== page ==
“WHILST WE WERE YET SINNERS, died for us.”

    Amen, Howard!!

  50. I have questions. I have read books about baptism and the differences in views between infant and believer’s baptism or paedo and credal baptism. Most of the arguments I have seen in favor of infant baptism mention that it is a sign of inclusion into the body of Christ and the community of Christ much like circumcision was a sign of inclusion into God’s chosen people Israel in OT times. Is that fair or accurate or am I missing something? The Catholic church taught for years that unbaptized infants do not go to heaven in fact, which I understand they have softened in recent years. Does a person who is baptized as an infant and then denies belief in God receive forgiveness because their parents had them sprinkled? Does a person who believes in God, but never is baptized for whatever reason receive damnation because they never got baptized? What level of importance do we assign to baptism?
    I just finished preaching and studying my way through the book of Romans. And I am particularly interested in how this plays out in light of Romans 10 and 11, when Paul is wrestling with God’s faithfulness regarding his election of the children of Israel.
    Romans 6:3-4 says, “Or don’t you know that all of us who were baptized into Christ Jesus were baptized into his death? We were therefore buried with him through baptism into death in order that, just as Christ was raised from the dead through the glory of the Father, we too may live a new life.”
    This is the only time in Romans that Paul even mentions baptism. I am curious as to what new life he is referring to in the case of infants. Presumably they never had much chance to have an “old life” to turn from. Maybe I am understanding this too simply. If so, I am certainly open to other opinions. Sorry for the long comment, but I am genuinely curious what folks here think about this.
    Blessings,
    Jeff

  51. I see in all of these conversations that the goal of being right, and discovering the technical definition of baptism is the main focus. Union with Christ is the very heart of all that has been revealed of God’s thought concerning man and of mans’ relationship to God. We can be technically correct and go to hell.

    To give all this its true and final value, I think it is necessary to contemplate or have revealed to us the meaning of Christ, to see what a vast thing has taken place by the Son of God becoming the Son of man, and the path which He traveled to show us the Way. It is a question of our being taken, not into a correct understanding of some mere doctrine, but into God’s Son incarnate. Is not the goal of all our preaching of Scripture to preach Christ, or is it enough to be a technician of the Bible, with all our memorization of verses, our exegesis, four point sermons, and programmable meetings?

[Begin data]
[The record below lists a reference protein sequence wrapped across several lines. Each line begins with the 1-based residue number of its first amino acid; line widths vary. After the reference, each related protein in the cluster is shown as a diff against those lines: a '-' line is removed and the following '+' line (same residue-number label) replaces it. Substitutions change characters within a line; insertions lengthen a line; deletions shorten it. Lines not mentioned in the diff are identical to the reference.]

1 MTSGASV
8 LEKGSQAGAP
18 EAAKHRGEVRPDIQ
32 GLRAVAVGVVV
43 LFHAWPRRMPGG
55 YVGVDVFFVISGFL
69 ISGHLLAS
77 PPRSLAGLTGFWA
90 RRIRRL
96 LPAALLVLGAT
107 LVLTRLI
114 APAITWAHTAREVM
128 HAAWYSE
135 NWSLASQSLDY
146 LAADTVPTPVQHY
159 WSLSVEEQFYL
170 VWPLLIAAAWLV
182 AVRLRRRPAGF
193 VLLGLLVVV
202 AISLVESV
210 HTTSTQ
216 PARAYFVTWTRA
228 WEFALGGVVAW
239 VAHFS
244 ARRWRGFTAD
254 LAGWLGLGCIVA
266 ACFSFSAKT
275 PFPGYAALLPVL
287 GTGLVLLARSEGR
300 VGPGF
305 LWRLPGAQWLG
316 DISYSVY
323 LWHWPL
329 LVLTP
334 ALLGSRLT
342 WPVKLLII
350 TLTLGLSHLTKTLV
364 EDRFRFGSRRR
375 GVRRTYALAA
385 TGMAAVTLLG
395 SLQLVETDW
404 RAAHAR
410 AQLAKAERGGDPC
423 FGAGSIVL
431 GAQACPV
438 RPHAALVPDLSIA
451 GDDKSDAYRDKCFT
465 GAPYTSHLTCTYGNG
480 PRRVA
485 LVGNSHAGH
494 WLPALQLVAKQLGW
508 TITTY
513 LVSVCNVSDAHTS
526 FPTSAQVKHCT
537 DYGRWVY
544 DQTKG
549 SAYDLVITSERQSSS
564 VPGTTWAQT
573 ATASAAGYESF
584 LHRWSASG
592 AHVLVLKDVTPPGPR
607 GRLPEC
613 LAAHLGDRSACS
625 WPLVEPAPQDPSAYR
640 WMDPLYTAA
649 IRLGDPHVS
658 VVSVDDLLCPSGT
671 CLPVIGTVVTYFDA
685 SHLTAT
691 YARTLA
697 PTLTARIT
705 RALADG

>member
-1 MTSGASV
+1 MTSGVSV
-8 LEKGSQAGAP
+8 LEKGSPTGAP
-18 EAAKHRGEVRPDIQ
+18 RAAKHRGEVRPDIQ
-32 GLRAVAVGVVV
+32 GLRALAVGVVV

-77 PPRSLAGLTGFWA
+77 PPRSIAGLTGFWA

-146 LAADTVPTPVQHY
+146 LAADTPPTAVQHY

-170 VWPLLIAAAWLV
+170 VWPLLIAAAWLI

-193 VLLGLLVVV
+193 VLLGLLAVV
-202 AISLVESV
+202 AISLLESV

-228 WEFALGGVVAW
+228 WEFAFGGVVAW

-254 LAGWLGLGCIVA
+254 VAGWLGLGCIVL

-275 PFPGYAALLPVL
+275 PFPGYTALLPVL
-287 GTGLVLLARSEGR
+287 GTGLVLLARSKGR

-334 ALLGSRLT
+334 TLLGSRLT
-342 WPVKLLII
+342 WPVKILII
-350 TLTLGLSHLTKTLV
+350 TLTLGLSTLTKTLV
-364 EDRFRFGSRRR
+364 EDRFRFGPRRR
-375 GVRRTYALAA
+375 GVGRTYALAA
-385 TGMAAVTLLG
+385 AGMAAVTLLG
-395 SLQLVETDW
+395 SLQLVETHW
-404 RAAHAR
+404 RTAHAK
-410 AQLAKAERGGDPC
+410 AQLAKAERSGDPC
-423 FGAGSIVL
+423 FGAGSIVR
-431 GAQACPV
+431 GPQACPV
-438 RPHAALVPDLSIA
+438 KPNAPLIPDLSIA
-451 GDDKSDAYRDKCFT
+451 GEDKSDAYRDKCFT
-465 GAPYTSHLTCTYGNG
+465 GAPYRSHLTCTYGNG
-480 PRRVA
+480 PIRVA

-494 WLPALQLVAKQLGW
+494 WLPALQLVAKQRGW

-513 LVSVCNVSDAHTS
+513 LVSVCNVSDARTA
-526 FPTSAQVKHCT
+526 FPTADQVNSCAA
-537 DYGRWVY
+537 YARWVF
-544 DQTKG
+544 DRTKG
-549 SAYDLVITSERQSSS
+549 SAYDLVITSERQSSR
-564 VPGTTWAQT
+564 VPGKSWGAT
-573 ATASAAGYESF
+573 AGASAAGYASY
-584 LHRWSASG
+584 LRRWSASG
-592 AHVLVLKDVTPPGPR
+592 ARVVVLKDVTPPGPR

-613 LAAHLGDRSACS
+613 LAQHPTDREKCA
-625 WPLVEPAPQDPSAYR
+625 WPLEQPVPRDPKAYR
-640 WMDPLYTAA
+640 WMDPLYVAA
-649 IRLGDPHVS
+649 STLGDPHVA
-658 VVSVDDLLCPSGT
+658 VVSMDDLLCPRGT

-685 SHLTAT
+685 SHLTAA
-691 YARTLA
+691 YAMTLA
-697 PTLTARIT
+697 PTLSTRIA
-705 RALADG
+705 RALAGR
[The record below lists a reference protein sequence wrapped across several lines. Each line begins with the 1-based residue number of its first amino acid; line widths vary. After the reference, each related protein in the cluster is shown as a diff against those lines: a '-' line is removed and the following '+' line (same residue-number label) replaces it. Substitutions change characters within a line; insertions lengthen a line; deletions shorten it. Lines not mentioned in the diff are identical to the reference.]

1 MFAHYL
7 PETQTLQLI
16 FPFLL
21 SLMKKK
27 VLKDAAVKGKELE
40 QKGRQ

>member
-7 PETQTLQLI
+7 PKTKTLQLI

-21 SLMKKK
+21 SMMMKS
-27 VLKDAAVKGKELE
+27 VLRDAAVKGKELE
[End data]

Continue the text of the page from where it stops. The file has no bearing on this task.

The first preachers of the Christian message preached Christ. They did not, as a first rule, preach salvation or sanctification or forgiveness, or judgment or heaven, or baptism. That does not mean that they did not preach those things: they did; but not in the first place. They preached Christ, and all those other things were included in the preaching of Christ; Christ as inclusive of all and as transcending all; for, after all, such things as salvation and sanctification, forgiveness, justification, and baptism are subordinate, they come afterward. Christ was before them all and Christ will be after them all. They are inside of Christ, but He vastly outstrips them all.

    “Except a corn of wheat fall into the ground and die, it abideth by itself alone; but if it die, it beareth much fruit.” John 12:24.

    Christ said of Himself that He had “come to scatter fire on the earth,” and that He was “straightened until it was accomplished.” A baptism was necessary in order that this divine fire or life might be liberated, and the ”straightening” of Himself ended. He groaned, ”Oh, that it were already accomplished.” This baptism was a baptism through death, and it was through the Cross that He looked for the realization of all that He would complete. It was thus essential that they should be identified with Him, and identification with Christ is only found at the Cross, where such passages as the following have their deepest meaning:-

    “I have been crucified with Christ and yet I live and yet no longer I but Christ liveth in me.” Galatians 2:20.

    “Having been buried with Him.” Colossians 2:12.

    “We were baptised into His death.” Romans 6:3.

    “For if we have become united with Him in the likeness of His death we shall be also in the likeness of His resurrection.” Romans 6:5.

    “Like as Christ was raised from the dead, so also we.” Romans 6:4.

    Are we saved through baptism? Absolutely! None of the above applies unless there was that baptism. If we have with absolute faith “reckoned” our self dead with Christ, then dead bodies are disposed of by burial. If we have indeed died and been liberated from this world then why do most Christians live defeated and tormented lives? They say they were baptized and obeyed the letter of the law. Because they have not in fact died by seeing their selves in that Cross their vine is withered and their fruit bitter. The evidence of life in Christ is a changed life, not the confession that they were baptized.

    If we are going to manifest that life of Christ, and if that vital indestructible something is going to bear its powerful testimony in the world, if that divine life – that very life of God Himself – indestructible, victorious, is going to bear its mighty witness and make itself felt in the world in the members of His Body, it is only through their oneness with Him in death and resurrection, and the transitional act of burial (baptism).